MySql Time Format

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There are three different types of time data types in MySQL: TIME, DATETIME, and TIMESTAMP. If you would like to learn more about DATETIME and TIMESTAMP, then check out our MySQL Date section, as we've covered them there. This lesson will just be covering the basics of using TIME.

mysql time - time

First you need to create a MySQL table with a TIME type. We have one already created if you want to use it: timeplayground.sql.

The TIME data type can be used to store actual times as well as the amount of time between two points in time (like the time between now and the weekend) that may sometimes be larger than 23 hours. H - Hour; M - Minute; S - Second.

  • Standard format: HH:MM:SS
  • Extended hour format: HHH:MM:SS
  • Time Range: -838:59:50 to 838:59:59

When manually entering a time into MySQL it is highly recommended that you use the exact format show above. MySQL allows for many different ways to enter a time, but they don't always behave as you would expect. Using the standard/extended format we have shown above will help you avoid annoying problems.

Below we have entered 3 manual times into MySQL. The first is done in the recommended format, the second is a shorthand version of the first and the final example is outside the allowed time range.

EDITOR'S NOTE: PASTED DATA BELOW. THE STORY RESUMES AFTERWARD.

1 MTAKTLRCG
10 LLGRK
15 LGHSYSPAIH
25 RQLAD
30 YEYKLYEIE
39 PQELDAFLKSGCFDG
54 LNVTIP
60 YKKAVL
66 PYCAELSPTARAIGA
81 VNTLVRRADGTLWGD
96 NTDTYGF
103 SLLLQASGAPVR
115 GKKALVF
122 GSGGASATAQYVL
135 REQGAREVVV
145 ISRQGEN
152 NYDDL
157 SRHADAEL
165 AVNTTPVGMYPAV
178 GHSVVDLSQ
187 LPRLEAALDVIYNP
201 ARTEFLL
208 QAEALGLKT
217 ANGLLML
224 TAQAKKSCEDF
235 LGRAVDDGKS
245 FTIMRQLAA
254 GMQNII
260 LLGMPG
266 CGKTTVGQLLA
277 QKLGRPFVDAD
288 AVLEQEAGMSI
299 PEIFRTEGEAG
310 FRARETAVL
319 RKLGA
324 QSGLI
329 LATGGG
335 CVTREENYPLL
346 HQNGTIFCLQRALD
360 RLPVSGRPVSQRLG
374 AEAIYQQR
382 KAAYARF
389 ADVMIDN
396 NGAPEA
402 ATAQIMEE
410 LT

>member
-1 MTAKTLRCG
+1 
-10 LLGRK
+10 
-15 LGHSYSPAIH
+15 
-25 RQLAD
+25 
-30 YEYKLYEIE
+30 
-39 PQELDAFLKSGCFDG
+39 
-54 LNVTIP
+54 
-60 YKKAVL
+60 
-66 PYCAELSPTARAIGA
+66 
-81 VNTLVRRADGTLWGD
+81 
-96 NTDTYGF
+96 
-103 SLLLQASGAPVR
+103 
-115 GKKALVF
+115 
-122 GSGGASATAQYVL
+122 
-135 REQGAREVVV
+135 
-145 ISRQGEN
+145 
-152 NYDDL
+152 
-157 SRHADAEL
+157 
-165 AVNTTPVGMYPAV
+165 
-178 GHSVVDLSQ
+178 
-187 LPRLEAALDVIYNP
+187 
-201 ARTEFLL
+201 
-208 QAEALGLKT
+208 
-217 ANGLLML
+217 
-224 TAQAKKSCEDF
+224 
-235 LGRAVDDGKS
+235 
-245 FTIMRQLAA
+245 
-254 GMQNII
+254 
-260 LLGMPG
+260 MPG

PHP & MySQL Code:

//This assumes you have already created the 'dateplayground' table
//Connect to DB
$query_manual1 = "INSERT INTO timeplayground (dp_name, dp_time)
	VALUES ('TIME: Manual Time', '12:10:00')"; //perfectly done
$query_manual2 = "INSERT INTO timeplayground (dp_name, dp_time)
	VALUES ('TIME: Manual Time', '1210')"; // will this shorthand work?
$query_manual3 = "INSERT INTO timeplayground (dp_name, dp_time)
	VALUES ('TIME: Manual Time', '978:31:12')"; //how about this?

mysql_query($query_manual1) or die(mysql_error());
mysql_query($query_manual2) or die(mysql_error());
mysql_query($query_manual3) or die(mysql_error());

mysql time - now()

To get the current time, use MySQL's built in function NOW(). NOW() contains both the date and time information, but MySQL is smart enough to just use the data needed for TIME.

PHP & MySQL Code:

$query_auto = "INSERT INTO timeplayground (dp_name, dp_time)
	VALUE ('TIME: Auto NOW()', NOW() )";

mysql_query($query_auto) or die(mysql_error());

mysql timeplayground.sql displayed

Below is a small PHP script to spit out a rough version of our timeplayground.sql table.

PHP & MySQL Code:

$query = "SELECT * FROM timeplayground";
$result = mysql_query($query) or die(mysql_error());

echo "<table border='1'><tr>";
for($i = 0; $i < mysql_num_fields($result); $i++){
	echo "<th>".mysql_field_name($result, $i)."</th>";
echo "</tr>";
while($row = mysql_fetch_array($result)){
	echo "<tr>";
	for($i = 0; $i < mysql_num_fields($result); $i++){
		echo "<td>". $row[$i] ."</td>";
	echo "</tr>";

echo "</table>";

Finished timeplayground.sql Display:

TIME: Manual Time 12:10:00
TIME: Manual Time 00:12:10
TIME: Manual Time 838:59:59
TIME: Auto NOW() 14:30:36

Our first manual time was handled just fine, but our second one did not. MySQL interpreted 1210 as MM:SS instead of HH:MM as we assumed. This is why it's best to use the formats we've described at the beginning.

The third manual entry was changed from 978:31:12 to 838:59:59, so that it would be within TIME's range.

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